Winter Project Idea: Researching Your Family Tree

Today’s blog post comes to us from Bill, head of Adult Services.

Have you ever thought about tracing your family history? Family members will likely have some of the answers to get that family tree started, but after that, where do you go to find out more?

 

 

CPL offers access within the library to two family history research resources – Ancestry Library Edition and American Ancestors. Discover your roots at the library!  Begin exploring by searching a surname.  It’s as easy as that.  Anyone can come to the library to search through databases that contain more than a billion names – some that reach as far back as the 1400s.  Ancestry Library Edition is the library equivalent to Ancestry.com.  American Ancestors is the website of the New England Historic Genealogical Society.  Established in 1845, it features a wealth of data about New England and New York.

To get the most out of your experience, come prepared with a list of ancestors to research.  Make a list of the names of every direct ancestor you can think of.  Census data, birth, marriage, and death records, military records, Social Security death records, and immigration lists are all available for searching.  These records provide clues to the past – places where ancestors lived, names of relatives, birth or death dates – that lead to more information.

You may also find these websites helpful:

 Principles of Family History Research

Getting Started: Tips to Help You on Your Way

Unlocking the mystery to your own family history is a rewarding experience that challenges your research skills and results in answers that have personal meaning.  The pieces of your family puzzle can create a full picture of your family’s story.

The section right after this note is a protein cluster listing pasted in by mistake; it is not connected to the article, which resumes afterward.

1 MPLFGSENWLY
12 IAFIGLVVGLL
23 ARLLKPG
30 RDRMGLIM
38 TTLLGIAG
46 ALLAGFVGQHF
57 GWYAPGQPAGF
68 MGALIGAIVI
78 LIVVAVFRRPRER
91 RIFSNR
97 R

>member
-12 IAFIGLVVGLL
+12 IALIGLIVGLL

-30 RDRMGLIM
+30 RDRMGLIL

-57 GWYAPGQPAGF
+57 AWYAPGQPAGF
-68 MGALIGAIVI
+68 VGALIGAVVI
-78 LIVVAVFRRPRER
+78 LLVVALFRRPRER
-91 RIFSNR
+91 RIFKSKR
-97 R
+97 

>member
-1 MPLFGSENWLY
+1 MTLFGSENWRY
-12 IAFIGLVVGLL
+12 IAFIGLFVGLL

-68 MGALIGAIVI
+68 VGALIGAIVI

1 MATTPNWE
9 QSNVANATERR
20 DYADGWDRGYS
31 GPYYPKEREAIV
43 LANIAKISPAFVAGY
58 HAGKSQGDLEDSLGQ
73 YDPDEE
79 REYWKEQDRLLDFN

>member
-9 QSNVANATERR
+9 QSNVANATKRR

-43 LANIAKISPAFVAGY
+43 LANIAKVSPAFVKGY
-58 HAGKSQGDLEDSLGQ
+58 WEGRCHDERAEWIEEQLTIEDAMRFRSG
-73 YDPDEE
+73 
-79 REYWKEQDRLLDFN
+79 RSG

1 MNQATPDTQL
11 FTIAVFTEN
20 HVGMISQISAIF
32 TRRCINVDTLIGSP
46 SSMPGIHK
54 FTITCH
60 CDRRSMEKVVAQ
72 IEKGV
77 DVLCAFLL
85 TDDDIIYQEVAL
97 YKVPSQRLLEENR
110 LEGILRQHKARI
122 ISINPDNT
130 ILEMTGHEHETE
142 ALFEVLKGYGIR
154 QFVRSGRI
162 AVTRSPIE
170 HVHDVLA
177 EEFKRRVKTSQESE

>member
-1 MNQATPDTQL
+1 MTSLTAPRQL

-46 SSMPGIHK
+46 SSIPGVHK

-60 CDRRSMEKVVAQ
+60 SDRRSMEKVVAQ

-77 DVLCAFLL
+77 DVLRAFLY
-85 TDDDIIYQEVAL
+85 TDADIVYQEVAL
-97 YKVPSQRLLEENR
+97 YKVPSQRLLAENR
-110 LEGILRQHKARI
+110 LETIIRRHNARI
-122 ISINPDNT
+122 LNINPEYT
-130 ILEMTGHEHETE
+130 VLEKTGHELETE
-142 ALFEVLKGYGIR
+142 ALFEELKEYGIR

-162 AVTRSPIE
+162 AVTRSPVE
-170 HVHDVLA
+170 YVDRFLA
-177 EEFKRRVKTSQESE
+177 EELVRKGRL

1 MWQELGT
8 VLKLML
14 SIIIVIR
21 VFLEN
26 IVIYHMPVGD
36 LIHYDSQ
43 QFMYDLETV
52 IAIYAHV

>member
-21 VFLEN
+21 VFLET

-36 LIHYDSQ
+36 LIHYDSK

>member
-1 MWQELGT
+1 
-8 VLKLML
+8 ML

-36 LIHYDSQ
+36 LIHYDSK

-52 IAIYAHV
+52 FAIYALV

Call the library’s Reference Department at 203-272-2245, ext. 4, with any questions.

Myth-ing Persons : Heroes of Myth and Legend

January began as one of the last months of year, not the first.  The start of the Roman calendar (and the astrological one) was March. Back then there were only ten months to the year, totaling 304 days. Between was a miasmic 66 monthless days of “winter.” According to legend, Numa Pompilius, the second King of Rome (after Romulus himself), added January and February to codify that winter term (along with a catch-up month every other year of 22 days).

Was Numa a real figure? History leans toward yes, born around 753 BC. Both Plutarch and Livy (major Roman writers) wrote about him. He codified Roman laws and religion, so we know he actually lived, but like many legends, there are stories about him that are most likely fable.

Every culture has their grandiose heroes of myth and legend. Some we know are fantasy (Beowulf), while others we know are fact (Jesse James). Let’s look at some famous heroes that history can’t make up its mind about.

Mulan

Disney’s Mulan is based on a Chinese poem called The Ballad of Mulan. She is believed to have lived somewhere between 386 CE and 620 CE (if you’re not up on your history, Common Era has replaced the Anno Domini). She takes her aging father’s place in the army, and serves for twelve years without her fellow soldiers realizing she’s a woman. Depending on the source, her name might be Hua Mulan, Zhu Mulan, or Wei Mulan. Although she’s first mentioned by the 500’s, historians can’t decide if she’s real or just an interesting story.

 

 

 

 

John Henry